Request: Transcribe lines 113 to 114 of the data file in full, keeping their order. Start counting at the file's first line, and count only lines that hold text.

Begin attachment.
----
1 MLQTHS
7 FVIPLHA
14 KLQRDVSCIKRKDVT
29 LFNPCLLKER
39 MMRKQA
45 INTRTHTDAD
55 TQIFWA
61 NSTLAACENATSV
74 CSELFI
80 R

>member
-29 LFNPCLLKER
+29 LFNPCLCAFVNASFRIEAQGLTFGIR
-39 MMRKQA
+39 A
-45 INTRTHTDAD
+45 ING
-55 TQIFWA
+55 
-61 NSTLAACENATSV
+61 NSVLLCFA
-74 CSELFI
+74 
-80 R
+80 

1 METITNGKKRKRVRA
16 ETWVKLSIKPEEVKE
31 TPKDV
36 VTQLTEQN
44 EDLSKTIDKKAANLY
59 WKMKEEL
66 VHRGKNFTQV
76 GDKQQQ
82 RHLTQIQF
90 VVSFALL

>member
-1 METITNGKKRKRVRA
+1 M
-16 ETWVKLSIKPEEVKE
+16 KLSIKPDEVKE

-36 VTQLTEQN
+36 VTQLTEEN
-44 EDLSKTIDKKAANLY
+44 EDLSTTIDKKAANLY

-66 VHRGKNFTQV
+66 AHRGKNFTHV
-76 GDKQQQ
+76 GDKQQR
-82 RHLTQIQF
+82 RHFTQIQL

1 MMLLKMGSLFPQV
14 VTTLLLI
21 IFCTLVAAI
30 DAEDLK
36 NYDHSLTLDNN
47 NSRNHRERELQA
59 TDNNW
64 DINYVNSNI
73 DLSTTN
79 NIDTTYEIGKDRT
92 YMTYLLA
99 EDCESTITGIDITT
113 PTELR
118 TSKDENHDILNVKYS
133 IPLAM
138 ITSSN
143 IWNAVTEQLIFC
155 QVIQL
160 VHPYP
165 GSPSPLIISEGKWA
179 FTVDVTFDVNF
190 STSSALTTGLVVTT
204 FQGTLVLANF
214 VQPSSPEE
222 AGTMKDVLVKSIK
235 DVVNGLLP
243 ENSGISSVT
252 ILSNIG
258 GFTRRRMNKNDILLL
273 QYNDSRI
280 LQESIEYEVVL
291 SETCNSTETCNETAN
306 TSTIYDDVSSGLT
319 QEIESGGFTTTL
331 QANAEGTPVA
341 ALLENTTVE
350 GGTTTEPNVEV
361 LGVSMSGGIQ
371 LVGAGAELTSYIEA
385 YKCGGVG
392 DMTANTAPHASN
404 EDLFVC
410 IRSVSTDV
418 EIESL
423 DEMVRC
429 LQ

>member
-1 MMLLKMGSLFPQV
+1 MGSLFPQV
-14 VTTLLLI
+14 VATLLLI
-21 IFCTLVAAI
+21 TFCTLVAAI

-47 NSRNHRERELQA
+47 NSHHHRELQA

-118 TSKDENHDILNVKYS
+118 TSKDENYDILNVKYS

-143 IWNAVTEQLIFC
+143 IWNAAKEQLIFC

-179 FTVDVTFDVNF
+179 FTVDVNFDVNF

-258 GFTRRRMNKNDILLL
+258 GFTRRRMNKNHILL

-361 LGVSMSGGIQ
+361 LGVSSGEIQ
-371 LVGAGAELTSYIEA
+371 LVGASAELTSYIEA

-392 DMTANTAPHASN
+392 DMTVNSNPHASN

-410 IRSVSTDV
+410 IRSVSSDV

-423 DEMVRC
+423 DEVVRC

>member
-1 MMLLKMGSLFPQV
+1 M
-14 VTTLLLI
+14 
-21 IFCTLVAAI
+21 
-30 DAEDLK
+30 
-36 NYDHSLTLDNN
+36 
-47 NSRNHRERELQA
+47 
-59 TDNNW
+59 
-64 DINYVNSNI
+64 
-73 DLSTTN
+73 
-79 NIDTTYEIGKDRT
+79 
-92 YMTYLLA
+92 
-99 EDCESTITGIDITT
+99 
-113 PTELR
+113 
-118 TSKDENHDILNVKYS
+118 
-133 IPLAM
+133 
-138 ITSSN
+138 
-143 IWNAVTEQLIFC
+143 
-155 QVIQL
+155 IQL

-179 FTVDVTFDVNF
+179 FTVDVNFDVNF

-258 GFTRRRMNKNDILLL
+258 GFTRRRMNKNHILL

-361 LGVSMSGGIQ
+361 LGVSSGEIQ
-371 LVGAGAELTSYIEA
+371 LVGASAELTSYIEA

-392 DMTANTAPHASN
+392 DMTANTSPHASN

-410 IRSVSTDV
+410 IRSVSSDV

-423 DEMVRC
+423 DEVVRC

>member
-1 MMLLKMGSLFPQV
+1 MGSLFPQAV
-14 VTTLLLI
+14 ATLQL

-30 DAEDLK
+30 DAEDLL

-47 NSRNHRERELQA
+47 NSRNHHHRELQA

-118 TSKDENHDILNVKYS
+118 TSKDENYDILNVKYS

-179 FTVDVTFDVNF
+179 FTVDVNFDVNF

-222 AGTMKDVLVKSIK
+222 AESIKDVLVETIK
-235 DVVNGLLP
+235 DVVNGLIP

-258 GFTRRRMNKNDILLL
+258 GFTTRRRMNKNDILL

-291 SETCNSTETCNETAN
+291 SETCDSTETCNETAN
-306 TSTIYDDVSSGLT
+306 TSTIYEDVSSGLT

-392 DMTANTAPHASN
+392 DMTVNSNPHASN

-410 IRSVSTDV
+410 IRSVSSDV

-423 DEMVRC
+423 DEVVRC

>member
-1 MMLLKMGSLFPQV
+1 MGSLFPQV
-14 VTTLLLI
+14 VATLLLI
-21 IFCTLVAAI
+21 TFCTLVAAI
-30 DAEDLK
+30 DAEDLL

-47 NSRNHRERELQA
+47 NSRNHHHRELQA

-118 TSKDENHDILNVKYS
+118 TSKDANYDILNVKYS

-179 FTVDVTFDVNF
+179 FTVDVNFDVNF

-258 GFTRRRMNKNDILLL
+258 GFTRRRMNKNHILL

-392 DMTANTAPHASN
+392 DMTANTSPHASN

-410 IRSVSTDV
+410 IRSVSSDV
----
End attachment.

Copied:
+258 GFTRRRMNKNHILL

-361 LGVSMSGGIQ